Refactoring for DRY

Brian Goetz brian.goetz at
Tue Apr 9 16:10:49 PDT 2013

That's a far more complicated question than it looks like.  Let's peel 
this in layers.

 From 10,000 feet, a key design goal of the package is 
that (almost) all operations *can* be done safely either sequentially or 
in parallel, and the only difference would be performance.  So, we have 
no explicit static type for ParallelStream, where the operations might 
be different from Stream.

In order to accomplish that, the user has to follow some rules.  We've 
tried to design the API so that the path of least resistance leads to 
something valid under the rules.

The key rule is that the lambdas passed to the various stream operations 
not be dependent on any state that will change during the course of the 
pipeline execution.  No changing the stream source, no writing to state 
that other lambdas will read, no reading from state that some other 
thread is changing.  This is actually far easier to accomplish than it 
might look like at first, but may require some re-learning.

Once you follow that rule, then a sequential and parallel execution of 
the same pipeline on the same source should return the same result 
(modulo some explicit non-determinism, such as ordering of side-effects 
with forEach and behavior of explicitly nondeterministic operations like 

Returning to your pipeline, the operations in the map-sum version 
qualify under this rule, so it is safe to do it in parallel.  So, should 

Bear in mind that the *only* value of parallelism is that it gets you an 
answer faster; everything else about parallelism is a loss.  Parallel 
computations are less deterministic that sequential ones, and *always* 
involve more total work than a sequential computation.  So the only 
reason to put up with parallelism is that it gives us the answer faster.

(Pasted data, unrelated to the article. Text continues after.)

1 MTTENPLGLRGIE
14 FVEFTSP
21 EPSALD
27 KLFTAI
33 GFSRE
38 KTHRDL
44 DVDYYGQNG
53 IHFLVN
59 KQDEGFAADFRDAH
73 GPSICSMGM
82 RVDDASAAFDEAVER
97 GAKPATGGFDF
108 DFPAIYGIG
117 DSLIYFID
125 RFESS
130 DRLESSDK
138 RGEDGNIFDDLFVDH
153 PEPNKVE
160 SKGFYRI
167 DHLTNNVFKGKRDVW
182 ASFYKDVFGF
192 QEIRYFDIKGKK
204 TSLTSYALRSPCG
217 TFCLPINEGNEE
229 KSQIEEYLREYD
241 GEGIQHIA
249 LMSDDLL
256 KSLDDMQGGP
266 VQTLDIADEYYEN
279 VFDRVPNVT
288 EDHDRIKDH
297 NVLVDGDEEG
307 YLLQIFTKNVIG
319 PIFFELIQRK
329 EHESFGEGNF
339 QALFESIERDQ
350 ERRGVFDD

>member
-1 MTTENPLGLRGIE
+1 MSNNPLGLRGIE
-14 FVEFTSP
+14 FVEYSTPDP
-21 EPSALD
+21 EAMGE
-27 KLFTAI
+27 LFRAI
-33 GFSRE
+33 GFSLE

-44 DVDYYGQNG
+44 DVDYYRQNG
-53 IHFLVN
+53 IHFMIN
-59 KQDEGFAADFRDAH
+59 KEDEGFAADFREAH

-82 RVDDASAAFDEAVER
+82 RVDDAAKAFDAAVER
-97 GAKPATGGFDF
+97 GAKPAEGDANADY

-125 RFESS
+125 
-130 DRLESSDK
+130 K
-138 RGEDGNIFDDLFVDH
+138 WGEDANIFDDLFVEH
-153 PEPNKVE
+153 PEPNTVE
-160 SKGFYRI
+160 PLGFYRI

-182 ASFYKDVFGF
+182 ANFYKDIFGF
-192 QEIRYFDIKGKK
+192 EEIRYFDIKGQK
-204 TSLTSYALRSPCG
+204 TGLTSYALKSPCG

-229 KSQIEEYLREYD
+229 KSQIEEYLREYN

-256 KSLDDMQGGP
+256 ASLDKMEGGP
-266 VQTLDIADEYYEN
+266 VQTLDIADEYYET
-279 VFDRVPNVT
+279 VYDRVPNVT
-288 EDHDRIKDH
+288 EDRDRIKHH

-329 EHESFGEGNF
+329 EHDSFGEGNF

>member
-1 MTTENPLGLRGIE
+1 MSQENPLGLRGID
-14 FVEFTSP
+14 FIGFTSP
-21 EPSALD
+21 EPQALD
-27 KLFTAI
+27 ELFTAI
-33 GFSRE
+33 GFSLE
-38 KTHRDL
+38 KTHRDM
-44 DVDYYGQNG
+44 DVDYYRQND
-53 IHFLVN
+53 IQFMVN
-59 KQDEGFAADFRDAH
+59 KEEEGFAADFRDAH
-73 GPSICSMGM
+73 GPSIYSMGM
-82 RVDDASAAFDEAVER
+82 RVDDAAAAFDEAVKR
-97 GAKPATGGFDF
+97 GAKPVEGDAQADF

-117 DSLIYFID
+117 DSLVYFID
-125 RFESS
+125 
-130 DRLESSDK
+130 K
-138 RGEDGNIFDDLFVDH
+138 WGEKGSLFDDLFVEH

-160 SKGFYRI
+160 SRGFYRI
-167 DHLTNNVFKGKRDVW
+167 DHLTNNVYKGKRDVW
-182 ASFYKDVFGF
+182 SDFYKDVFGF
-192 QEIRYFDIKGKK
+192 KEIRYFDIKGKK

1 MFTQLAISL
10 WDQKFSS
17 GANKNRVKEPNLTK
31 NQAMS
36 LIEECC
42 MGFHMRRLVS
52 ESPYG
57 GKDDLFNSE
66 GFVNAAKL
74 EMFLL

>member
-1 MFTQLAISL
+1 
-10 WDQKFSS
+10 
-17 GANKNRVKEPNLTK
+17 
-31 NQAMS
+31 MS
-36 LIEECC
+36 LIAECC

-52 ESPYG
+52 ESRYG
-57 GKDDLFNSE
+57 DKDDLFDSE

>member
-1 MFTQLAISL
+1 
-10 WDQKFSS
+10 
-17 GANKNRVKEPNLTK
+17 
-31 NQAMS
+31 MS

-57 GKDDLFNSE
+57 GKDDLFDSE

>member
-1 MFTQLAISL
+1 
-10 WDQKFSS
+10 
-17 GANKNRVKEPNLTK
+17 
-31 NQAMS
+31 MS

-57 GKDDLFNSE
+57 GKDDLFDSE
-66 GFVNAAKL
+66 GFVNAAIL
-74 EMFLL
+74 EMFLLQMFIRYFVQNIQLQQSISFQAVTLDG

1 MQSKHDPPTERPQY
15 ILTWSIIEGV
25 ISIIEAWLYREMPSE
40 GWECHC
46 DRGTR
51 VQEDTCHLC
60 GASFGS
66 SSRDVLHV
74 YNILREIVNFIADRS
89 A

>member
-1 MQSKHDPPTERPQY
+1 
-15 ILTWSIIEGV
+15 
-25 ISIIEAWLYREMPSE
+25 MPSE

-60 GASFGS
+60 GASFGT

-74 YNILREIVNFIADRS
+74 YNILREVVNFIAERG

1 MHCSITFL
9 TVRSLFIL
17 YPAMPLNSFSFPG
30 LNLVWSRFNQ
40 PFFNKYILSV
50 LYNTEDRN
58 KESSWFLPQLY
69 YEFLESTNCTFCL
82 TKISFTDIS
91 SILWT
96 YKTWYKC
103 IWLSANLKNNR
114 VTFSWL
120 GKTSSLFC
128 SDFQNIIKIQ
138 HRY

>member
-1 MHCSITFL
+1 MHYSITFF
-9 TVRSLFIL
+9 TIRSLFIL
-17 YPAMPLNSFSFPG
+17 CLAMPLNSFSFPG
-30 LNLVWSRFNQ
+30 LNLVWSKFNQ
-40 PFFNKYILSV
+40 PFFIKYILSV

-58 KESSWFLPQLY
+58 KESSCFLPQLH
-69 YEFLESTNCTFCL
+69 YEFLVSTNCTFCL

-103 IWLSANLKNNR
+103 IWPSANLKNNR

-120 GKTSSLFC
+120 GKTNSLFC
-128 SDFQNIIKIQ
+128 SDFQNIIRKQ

But it does not always give us the answer faster, and it's not even 
always easy to predict whether it will.

The key parameters in the cost model are N (size of the problem), Q (the 
cost of one iteration), and K (number of cores available.)  If K=1, 
obviously we're not going to win, so the best move is not to try.  If N 
is really small, we're unlikely to win (unless Q is huge) because the 
overhead of setting up and forking tasks will dwarf the cost of just 
doing it sequentially.

Let's assume that N/Q/K are related such that eventually parallelism 
yields a win.  Typically, for low N, it is a loss, and then above some 
breakeven, it starts to win, with the win increasing as N increases. 
Depending on the problem, losing might be as modest as a few percent, or 
could be as bad as an order of magnitude or more.

Returning to your pipeline, this is a low-Q problem; you're calling a 
getter and adding some numbers.  Breakevens for such problems in 
well-tuned systems might be a few hundred or a few thousand (not two and 
not millions.)  Only you know how big the data set is, and how many 
cores you have, so I can't give a one-size-fits-all answer.  But, I can 
tell you that for reasonable sized data sets, your calculation will 
parallelize quite well.  (BTW the library fuses the map+reduce 
operations together into a single parallel pass.)

A key variable in the cost model is the ratio of a compute step to a 
merge step.  The higher the merge cost, the higher the N breakeven.

Returning to your pipeline, your compute step and merge step are the 
same computation -- primitive addition.  This is good; the merge is 
almost trivial.  By contrast, in a case like groupBy to a Map, the merge 
step -- merging two maps by key -- is very expensive.  That's not so 
good, it makes us prefer more sequential computation and less parallelism.

Clear as mud?

On 4/9/2013 6:51 PM, Barry Burd wrote:
> Thank you. Brian. Is there any reason not to use parallelStream here
> (other than that the example is too small to warrant parallelism)? I
> assume that a function like sum() doesn't do it's thing until all the
> various parallel values have arrived.
>  >>> On 4/9/2013 at 5:01 PM, in message <516481A2.8000702 at>,
> Brian Goetz <brian.goetz at> wrote:
> The recommendation is to format chains like:
> ... Etc.

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